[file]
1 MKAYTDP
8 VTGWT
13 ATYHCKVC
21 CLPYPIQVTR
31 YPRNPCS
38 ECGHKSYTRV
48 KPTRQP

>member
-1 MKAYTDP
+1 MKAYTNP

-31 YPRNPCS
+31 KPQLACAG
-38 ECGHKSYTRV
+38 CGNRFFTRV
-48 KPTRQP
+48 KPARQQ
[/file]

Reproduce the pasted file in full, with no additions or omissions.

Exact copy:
1 MKAYTDP
8 VTGWT
13 ATYHCKVC
21 CLPYPIQVTR
31 YPRNPCS
38 ECGHKSYTRV
48 KPTRQP

>member
-1 MKAYTDP
+1 MKAYTNP

-31 YPRNPCS
+31 KPQLACAG
-38 ECGHKSYTRV
+38 CGNRFFTRV
-48 KPTRQP
+48 KPARQQ